More particularly, the present invention provides a new and improved adaptive filtering method and apparatus for descreening a scanned halftoned image representation. The present invention uses a linear combination of the results of low-pass filtering and notch filtering. The weight of the linear combination is determined by the contrast of the low-pass filtered image in a small neighborhood. The present invention takes advantage of the smoothness of the low-pass filtered image in slowly varying regions while preserving sharpness of edges in the notch filtered image. Thus, the present invention shows improved results over low-pass filtering and notch filtering, and does not result in artifacts of other adaptive methods. When a halftone image that has been descreened according to the present invention is rescreened with a similar frequency halftone dot, the descreened halftone image has no moiré, while providing more details and sharper edges.
In accordance with one aspect of the present invention, a method for descreening halftoned image data is disclosed. The method includes a) low-pass filtering a halftoned input pixel value to produce a low-pass filtered pixel value; b) notch-filtering the halftoned input pixel value to produce a notch-filtered pixel value; c) determining a local contrast value for the halftoned input pixel value; and d) producing a descreened output pixel value based on the low-pass filtered pixel value, the notch-filtered pixel value, or a combination of the low-pass filtered pixel value and the notch-filtered pixel value depending on the local contrast value.
In accordance with another aspect of the present invention, a document processing system for converting halftoned image data into continuous toned image data is disclosed. The system includes an image input subsystem; a processing subsystem for processing halftoned image data provided by the image input subsystem; and software/firmware means operative on the processing subsystem for a) low-pass filtering a halftoned input pixel value provided by the image input subsystem to produce a low-pass filtered pixel value; b) notch-filtering the halftoned input pixel value to produce a notch-filtered pixel value; c) determining a local contrast value for the halftoned input pixel value; and d) producing a descreened output pixel value based on the low-pass filtered pixel value, the notch-filtered pixel value, or a combination of the low-pass filtered pixel value and the notch-filtered pixel value depending on the local contrast value.
An advantage of the present invention is the provision of an adaptive method and apparatus for descreening a scanned halftoned image representation that overcomes the disadvantages associated with separately low-pass filtering or notch filtering the scanned halftone image representation.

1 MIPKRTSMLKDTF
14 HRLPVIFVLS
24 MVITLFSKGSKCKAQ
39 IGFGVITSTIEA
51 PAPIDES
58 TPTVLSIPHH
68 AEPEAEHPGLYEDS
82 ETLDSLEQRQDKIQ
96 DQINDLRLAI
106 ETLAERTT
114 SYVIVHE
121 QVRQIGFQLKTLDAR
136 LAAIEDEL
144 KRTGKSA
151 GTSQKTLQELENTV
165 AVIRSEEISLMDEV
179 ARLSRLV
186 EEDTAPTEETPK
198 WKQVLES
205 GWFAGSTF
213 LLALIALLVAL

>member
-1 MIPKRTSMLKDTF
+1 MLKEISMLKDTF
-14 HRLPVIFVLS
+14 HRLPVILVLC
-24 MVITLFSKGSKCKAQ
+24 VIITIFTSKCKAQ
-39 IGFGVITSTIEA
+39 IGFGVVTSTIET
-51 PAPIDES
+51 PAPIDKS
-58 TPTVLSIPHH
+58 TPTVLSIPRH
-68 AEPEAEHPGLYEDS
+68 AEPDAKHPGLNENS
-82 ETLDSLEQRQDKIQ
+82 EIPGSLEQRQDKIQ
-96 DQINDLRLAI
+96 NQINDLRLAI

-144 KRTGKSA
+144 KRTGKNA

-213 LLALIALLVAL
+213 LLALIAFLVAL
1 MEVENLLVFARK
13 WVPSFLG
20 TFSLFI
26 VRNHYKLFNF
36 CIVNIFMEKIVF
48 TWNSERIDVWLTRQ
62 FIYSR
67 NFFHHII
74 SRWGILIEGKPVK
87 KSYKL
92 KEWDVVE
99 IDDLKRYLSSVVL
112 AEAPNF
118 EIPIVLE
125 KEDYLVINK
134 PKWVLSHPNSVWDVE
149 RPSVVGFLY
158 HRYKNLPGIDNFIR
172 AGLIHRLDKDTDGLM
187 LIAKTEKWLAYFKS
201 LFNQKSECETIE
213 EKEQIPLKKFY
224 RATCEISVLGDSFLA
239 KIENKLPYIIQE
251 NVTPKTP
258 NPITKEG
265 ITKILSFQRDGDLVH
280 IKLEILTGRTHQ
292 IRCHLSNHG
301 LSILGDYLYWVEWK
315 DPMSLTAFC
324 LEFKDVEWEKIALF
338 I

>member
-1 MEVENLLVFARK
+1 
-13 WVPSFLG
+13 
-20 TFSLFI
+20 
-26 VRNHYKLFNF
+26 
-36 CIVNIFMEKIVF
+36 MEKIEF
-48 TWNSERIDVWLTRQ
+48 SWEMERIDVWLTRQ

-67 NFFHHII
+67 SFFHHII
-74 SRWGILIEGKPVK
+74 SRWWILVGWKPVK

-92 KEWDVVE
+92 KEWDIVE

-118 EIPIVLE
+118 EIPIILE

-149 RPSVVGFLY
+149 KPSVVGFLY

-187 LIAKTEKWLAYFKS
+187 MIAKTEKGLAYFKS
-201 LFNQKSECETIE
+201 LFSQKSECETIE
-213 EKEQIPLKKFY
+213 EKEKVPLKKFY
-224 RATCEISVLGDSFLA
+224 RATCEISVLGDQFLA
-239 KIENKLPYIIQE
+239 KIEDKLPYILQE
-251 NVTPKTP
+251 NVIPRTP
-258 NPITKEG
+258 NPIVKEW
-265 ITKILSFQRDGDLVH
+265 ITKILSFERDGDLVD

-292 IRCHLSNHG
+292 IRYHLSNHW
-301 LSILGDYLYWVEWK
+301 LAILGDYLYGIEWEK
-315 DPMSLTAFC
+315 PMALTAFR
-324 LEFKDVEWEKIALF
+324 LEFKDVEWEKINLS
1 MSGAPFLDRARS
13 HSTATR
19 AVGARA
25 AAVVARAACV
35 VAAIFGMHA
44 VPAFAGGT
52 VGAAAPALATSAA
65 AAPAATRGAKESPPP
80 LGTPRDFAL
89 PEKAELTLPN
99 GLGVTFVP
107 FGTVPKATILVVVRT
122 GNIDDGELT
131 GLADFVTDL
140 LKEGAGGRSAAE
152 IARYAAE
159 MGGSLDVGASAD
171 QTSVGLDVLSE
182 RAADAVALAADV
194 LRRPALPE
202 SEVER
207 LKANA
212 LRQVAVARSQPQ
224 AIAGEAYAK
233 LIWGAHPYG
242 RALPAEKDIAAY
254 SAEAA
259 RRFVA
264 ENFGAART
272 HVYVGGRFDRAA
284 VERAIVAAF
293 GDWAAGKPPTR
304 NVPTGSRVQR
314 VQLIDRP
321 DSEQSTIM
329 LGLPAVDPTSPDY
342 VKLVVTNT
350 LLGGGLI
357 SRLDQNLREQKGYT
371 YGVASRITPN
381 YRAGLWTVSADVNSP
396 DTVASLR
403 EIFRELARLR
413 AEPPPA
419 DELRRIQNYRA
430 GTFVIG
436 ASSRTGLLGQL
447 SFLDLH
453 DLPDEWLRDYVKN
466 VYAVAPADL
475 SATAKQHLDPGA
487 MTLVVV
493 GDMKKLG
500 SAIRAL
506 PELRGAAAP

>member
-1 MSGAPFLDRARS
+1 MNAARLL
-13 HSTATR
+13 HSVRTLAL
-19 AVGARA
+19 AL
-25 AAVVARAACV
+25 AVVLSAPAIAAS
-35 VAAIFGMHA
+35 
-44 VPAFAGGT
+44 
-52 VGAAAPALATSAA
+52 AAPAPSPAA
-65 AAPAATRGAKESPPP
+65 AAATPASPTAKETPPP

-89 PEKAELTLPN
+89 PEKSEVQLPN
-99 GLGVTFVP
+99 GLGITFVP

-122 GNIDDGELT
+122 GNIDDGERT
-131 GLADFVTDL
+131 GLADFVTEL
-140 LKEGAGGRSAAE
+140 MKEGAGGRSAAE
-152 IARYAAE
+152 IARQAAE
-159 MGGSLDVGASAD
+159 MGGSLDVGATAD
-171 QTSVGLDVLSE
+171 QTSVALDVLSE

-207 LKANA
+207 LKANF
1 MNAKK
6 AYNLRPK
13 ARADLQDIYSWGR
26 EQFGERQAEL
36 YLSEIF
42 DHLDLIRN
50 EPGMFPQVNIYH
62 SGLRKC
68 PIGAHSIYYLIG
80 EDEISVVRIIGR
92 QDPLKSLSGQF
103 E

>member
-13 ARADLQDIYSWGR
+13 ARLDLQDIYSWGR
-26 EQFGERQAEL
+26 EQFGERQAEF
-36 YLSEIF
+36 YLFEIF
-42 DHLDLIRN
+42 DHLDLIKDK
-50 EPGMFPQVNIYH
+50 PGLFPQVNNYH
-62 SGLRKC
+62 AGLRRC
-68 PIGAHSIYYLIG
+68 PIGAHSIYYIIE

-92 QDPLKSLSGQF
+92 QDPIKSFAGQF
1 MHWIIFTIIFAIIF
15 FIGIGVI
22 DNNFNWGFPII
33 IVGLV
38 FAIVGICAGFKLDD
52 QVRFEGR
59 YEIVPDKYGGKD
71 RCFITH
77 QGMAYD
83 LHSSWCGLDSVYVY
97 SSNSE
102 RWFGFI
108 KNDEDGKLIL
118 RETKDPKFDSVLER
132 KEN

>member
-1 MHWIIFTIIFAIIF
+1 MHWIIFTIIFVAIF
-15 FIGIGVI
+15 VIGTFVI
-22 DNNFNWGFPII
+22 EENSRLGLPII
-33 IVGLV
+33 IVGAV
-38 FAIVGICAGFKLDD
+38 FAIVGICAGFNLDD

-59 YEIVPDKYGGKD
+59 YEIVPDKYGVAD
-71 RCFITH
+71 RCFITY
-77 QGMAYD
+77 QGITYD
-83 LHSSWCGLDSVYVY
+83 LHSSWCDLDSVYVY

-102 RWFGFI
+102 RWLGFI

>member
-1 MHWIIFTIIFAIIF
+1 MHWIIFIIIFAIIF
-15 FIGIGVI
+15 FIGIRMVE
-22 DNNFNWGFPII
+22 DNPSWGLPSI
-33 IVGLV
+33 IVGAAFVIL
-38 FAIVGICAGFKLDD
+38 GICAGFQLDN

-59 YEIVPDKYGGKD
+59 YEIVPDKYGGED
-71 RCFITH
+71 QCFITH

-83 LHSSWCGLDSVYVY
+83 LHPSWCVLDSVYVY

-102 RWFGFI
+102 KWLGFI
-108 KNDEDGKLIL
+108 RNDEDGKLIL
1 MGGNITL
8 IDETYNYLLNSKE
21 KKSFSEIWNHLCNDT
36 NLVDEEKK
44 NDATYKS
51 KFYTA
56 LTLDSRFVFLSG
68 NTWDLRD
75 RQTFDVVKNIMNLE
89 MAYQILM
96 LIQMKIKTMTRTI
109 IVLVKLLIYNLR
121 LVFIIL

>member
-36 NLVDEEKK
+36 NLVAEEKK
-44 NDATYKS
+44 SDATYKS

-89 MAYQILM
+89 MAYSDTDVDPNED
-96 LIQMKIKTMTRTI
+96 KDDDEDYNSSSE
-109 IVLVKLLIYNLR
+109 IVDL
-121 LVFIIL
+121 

Still further advantages of the present invention will become apparent to those of ordinary skill in the art upon reading and understanding the following detailed description of the preferred embodiments.
The invention may take form in various components and arrangements of components, and in various steps and arrangements of steps. The drawings are only for purposes of illustrating a preferred embodiment and are not to be construed as limiting the invention.
With reference now to
A scanned halftone image obtained from scanner 18 or first memory 20 is first unscreened or descreened by an adaptive filtering routine executed by the image processor 16. Thereafter, a conventional, downstream image processing step (i.e. scaling, enhancement, color correction, re-halftoning at a different screen frequency, etc.) can be executed on the descreened contone image data, before the descreened contone image data is reconverted to a halftone image for print processing at printer 12, or for temporary storage in memory 22.
Referring now to
In particular, the local contrast variable α is determined by first blurring the original scanned halftone image data using a low-pass filter such as filter 36, and storing the blurred halftone image data in a blurred image buffer 42. It is contemplated that the buffer 42 can store the full blurred (i.e. low-pass filtered) halftone image, or can store only that amount of blurred image data that is necessary for determining the local contrast variable α for the input pixel Pin(x,y).
Thereafter, a local variance of pixel values within a 2D window (e.g. 3×3) centered on a blurred image pixel Pblur(x,y) corresponding to the input pixel Pin(x,y) is analyzed. The local pixel variance is analyzed by determining the difference (d) between the maximum pixel value Pmax(x,y) and the minimum pixel value Pmin(x,y) within the 2D window. The local contrast variable α is a function of the difference (d), and can be determined from the following pseudo code: